“Tell Ms Isaacs that she is not being fair to the people of Zambia. The people who are contracted to print in South Africa also subcontract to some small companies in South Africa,” Mulongoti said.

“That is the truth. The people that go to observe have no access to the printers other than where they take them to go and pretend that this is where they are printing. So I want her (Isaacs) to challenge what I am saying, that printing is not done by one company.”

Mulongoti wondered why the government would still opt to have ballot papers printed in South Africa when the only missing infrastructure at the Government Printers was CCTV cameras and fencing.

“They (ECZ) are being dishonest about the whole thing. For instance, they are saying the printing of ballots papers has commenced.

When then did they capture photographs of people who are going to stand as MP or as presidential candidates?” Mulongoti said.

“So you can see the dishonest nature of the whole thing. They could have made templates now but those templates my dear are a prototype to show what the ballot papers will look like awaiting the fixation of photographs or whatever other details. And that can be done here in Zambia. The technology is there. Why is it that we have got all these posters around. What is special about a ballot paper? So nobody can guarantee security if it is done outside. No, no, no, no.”

Mulongoti said it was this uncaring behaviour by ECZ that forced Zambians to be skeptical about their ability to handle free and transparent elections.

“I am extremely uncomfortable because even the observers that go to observe get patronised by the courteous of the contracting companies. You cannot go and observe the printing of ballots and you go and get entertained by the same company that is printing the papers,” Mulongoti said referring to a case that happened in 2008.

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(HERALD) Blow for Libyan rebels as general’s killed

Blow for Libyan rebels as general’s killed
Saturday, 30 July 2011 02:00

General Abdel Fatah Younes, commander of forces fighting to oust Libyan leader Muammar Gaddafi, has been killed in mysterious circumstances, dealing military and political blows to the rebels.

Younes was shot dead by an armed gang after he was summoned from the front by the rebel National Transitional Council "for questioning over military issues," NTC chairman Mustafa Abdel Jalil said late Thursday.

His killing, and that of two military officers, is seen as a sign of divisions within the ranks of the rebels in eastern Libya even as they make fresh advances in the west in a pre-Ramadan push to drive Kadhafi out.
"With all sadness, I inform you of the passing of Abdel Fatah Younes, the commander-in-chief of our rebel forces," Abdel Jalil said in a carefully worded statement at a press conference in Benghazi, the rebels' eastern capital.

"The person who carried out the assassination was captured," a somber looking Abdel Jalil said without elaborating.
He added there would be three days of mourning in Younes' honour although his body has yet to be recovered.

Rumours circulated in Benghazi that Younes, Libya's former interior minister and number two in Gaddafi's regime prior to his defection in February, was arrested and killed by the rebels themselves after it was alleged his family still had ties with Gaddafi but these could not be confirmed by AFP.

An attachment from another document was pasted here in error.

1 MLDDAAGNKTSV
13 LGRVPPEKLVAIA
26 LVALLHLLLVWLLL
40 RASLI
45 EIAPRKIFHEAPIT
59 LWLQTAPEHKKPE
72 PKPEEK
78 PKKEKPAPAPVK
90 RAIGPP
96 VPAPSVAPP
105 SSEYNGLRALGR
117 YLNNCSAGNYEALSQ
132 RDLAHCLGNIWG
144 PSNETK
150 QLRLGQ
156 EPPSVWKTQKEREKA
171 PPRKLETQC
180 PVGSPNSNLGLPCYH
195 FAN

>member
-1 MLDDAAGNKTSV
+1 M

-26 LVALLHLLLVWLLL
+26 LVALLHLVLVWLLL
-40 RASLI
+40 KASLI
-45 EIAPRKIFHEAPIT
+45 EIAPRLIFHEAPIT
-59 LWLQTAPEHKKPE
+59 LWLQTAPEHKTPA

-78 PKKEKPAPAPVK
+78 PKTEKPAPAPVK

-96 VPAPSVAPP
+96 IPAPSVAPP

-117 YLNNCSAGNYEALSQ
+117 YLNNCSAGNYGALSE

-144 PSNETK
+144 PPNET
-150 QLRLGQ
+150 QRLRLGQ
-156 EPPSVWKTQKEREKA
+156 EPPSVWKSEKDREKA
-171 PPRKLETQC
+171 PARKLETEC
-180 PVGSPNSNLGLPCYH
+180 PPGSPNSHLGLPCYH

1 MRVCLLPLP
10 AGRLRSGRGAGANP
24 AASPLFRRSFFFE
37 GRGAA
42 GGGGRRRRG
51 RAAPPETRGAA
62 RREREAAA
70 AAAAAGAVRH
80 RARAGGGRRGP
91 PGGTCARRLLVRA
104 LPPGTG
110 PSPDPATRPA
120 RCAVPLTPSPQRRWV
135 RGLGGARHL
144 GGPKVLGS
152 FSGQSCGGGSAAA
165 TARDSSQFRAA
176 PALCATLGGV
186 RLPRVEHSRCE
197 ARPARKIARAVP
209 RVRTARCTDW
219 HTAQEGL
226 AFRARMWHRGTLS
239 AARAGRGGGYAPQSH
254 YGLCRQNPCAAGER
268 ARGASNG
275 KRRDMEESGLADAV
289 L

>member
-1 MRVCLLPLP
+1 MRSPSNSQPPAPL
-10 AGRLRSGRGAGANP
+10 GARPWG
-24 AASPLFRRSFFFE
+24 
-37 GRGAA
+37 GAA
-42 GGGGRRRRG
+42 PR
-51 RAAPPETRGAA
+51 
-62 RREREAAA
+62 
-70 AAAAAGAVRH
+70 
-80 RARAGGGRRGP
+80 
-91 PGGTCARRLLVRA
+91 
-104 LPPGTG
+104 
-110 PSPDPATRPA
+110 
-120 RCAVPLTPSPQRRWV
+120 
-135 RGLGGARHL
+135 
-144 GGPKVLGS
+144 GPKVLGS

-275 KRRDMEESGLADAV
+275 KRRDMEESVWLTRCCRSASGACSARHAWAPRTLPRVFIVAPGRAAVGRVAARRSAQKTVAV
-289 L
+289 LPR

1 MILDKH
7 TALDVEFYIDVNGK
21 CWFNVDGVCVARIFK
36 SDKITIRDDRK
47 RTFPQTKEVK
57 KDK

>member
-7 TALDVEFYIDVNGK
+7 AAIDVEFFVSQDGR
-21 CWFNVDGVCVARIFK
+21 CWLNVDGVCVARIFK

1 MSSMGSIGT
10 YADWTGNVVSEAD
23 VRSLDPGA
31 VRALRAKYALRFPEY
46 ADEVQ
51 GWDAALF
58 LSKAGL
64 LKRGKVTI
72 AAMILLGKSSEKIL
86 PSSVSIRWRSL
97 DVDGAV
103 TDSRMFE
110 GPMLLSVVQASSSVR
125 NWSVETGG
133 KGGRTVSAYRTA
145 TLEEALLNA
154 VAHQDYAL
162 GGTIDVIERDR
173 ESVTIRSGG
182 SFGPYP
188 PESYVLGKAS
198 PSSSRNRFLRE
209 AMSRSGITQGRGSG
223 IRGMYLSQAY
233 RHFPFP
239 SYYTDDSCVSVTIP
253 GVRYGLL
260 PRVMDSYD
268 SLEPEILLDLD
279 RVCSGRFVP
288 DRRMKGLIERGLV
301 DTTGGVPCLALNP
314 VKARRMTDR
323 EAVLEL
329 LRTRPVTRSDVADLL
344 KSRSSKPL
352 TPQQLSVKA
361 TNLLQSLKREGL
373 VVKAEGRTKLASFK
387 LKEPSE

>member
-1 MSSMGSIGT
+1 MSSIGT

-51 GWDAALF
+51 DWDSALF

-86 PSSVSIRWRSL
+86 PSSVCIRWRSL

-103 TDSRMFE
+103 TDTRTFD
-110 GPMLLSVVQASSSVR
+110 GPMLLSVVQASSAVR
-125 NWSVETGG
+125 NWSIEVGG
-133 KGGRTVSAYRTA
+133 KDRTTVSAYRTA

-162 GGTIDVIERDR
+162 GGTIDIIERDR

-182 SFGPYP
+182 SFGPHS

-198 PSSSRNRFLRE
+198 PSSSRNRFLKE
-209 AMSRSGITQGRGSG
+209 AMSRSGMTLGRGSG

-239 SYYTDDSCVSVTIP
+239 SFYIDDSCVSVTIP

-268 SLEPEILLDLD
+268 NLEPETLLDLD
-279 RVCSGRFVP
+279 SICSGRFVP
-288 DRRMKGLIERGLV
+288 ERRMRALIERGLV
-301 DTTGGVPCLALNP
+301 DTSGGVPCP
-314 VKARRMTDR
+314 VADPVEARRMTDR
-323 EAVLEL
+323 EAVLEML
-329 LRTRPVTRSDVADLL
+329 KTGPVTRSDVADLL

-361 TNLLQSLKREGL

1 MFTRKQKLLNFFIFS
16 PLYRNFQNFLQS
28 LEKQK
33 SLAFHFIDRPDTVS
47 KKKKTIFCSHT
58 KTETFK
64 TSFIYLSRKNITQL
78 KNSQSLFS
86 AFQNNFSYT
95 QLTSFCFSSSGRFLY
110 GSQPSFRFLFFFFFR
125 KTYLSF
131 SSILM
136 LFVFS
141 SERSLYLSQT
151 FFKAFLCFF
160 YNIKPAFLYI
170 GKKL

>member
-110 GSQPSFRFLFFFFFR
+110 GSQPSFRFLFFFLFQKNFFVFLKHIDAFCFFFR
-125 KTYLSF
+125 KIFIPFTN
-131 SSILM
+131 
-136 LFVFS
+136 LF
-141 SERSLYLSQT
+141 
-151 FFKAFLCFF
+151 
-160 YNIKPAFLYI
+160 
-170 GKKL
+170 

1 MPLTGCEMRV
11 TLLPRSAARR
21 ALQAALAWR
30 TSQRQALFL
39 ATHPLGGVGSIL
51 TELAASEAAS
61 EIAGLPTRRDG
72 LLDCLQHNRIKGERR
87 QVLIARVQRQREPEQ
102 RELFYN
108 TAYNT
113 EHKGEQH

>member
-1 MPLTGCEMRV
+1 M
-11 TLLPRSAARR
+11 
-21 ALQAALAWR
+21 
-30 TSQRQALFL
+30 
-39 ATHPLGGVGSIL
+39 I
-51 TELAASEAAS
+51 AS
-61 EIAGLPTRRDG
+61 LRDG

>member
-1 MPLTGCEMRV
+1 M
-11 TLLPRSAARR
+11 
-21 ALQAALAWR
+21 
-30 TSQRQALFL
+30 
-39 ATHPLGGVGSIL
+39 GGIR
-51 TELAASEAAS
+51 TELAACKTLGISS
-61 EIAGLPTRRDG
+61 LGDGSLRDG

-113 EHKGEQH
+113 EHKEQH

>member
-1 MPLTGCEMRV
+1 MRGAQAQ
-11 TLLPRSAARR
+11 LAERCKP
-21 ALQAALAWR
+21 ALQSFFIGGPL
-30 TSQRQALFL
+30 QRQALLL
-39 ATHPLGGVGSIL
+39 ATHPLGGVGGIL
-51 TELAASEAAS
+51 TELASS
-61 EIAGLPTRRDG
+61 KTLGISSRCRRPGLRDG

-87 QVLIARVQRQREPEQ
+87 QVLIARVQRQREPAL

The scenario that the rebels have started fighting among themselves could pose awkward problems for the many Western powers who have recognised the NTC as the sole legitimate authority in Libya.
Meanwhile, a Reuters report said the Czech Republic will not recognise rebels opposing Libyan leader Muammar Gaddafi as Libya's official government until they control the entire country, Foreign Minister Karel

Schwarzenberg was quoted as saying yesterday.
"I may like them, but unless they control the whole country, I will not recognise them officially," he told newspaper Pravo in an interview. - AFP/Reuters.

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(HERALD) Deportations against SA interests

Deportations against SA interests
Saturday, 30 July 2011 02:00
By Mandisi Majavu

At the end of July 2011, the South African government plans to lift the moratorium on deportations to Zimbabwe and will probably start the deportation of all undocumented Zimbabweans living in South Africa.

Given the Minister of Home Affair's stated intent to begin ridding the country of undocumented people from other African countries after she is finished with Zimbabweans, it is more than likely that the Department of Home Affairs (DHA) is going to intensify its crackdown on all undocumented people after July 2011.
The irony is that in certain cases, the DHA is to blame for undocumented people in the country.

A recent research study undertaken by the People Against Suffering Oppression and Poverty (Passop) shows that scores of people are turned away on a daily basis from the Refugee Reception Office (RRO) in Cape Town, "rendering them undocumented through no fault of their own."

Passop monitored the RRO for two weeks between March 28, and April 8, 2011.
During this period, 1 659 people were tuned away for various reasons.

About 365 people were turned away because there were no forms for them and 363 people were turned away due to border pass issues.

Some people were turned away because

1. There were too many people to serve that day
2. They had no money to bribe officials,
3. They were at the wrong office,
4. For visiting the RRO on a wrong ‘nationality day'.

It is partly due to the factors highlighted above that the Passop report argues that the RRO in Cape Town is operating "under capacity" in comparison to the numbers of people applying for papers.